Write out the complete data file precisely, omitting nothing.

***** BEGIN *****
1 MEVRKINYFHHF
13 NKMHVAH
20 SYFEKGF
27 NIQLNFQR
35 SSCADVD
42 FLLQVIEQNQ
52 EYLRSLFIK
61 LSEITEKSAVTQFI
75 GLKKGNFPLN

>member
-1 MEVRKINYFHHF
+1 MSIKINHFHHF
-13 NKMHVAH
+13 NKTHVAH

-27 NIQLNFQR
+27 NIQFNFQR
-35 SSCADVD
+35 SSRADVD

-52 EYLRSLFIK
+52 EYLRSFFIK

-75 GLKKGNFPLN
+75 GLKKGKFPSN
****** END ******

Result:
1 MEVRKINYFHHF
13 NKMHVAH
20 SYFEKGF
27 NIQLNFQR
35 SSCADVD
42 FLLQVIEQNQ
52 EYLRSLFIK
61 LSEITEKSAVTQFI
75 GLKKGNFPLN

>member
-1 MEVRKINYFHHF
+1 MSIKINHFHHF
-13 NKMHVAH
+13 NKTHVAH

-27 NIQLNFQR
+27 NIQFNFQR
-35 SSCADVD
+35 SSRADVD

-52 EYLRSLFIK
+52 EYLRSFFIK

-75 GLKKGNFPLN
+75 GLKKGKFPSN